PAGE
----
The US Department of Agriculture has sent letters to about 200 women who wear leather jackets and pants in their homes.
The department said the women’s jackets and pajamas were designed for women who need to be comfortable in the house without having to worry about looking sexy.
But they are also being encouraged to wear them outside the home, even if it is during the heat of the day.
“The messages we are getting are that we are being tricked into wearing these garments,” the USDA’s chief consumer affairs officer, Jennifer G. Hannon, said in a statement.
She said the agency was working with manufacturers to help people who want to wear the jackets in a more natural way.
Hannon said the USDA is also encouraging people to avoid using the jackets outside.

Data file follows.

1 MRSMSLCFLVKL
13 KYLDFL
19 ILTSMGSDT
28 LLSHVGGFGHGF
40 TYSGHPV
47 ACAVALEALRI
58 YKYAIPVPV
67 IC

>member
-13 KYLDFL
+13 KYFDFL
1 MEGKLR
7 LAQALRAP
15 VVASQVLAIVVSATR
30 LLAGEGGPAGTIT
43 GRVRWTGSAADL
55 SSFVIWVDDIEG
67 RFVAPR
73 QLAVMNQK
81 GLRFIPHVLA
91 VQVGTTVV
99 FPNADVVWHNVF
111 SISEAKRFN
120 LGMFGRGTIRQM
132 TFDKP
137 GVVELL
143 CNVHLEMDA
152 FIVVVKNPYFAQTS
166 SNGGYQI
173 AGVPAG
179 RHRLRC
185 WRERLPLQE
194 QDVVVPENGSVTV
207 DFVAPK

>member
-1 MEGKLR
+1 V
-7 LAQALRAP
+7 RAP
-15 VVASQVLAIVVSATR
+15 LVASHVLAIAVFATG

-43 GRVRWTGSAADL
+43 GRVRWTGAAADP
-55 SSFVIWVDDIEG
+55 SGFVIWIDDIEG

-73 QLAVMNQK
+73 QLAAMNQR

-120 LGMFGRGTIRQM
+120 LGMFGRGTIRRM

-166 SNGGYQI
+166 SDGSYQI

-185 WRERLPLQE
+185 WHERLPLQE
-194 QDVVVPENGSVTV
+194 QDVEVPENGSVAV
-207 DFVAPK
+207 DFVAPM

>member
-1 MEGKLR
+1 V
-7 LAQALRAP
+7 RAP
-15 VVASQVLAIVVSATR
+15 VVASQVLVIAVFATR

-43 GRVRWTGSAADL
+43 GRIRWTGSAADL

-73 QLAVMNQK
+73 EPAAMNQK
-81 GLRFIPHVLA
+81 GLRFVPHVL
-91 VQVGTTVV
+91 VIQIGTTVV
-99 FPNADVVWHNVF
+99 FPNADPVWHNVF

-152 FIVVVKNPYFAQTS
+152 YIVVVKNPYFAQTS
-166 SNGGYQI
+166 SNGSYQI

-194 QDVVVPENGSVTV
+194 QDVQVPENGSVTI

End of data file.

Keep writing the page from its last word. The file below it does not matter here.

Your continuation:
Camel leather jackets are typically made from a blend of leather and animal hide.
They have long been popular in the US as a way to keep warm and keep the body cool during the summer months.
In a statement, the USDA said the letter sent to women who have been instructed to wear leather jacket at home “did not represent a change in the regulations that require that people in the home wear these jackets at least twice a day.”
Hannaan said the letters were sent to the women because the agency believed they were being duped.
Her comments came after the USDA sent a letter to a woman in Georgia who said she was told to wear a leather jacket and a skirt for her monthly stay at a nursing home.
On Wednesday, Hannon sent a similar letter to another woman in California who said her husband told her to wear her leather jacket to work because he wanted to look good while at work.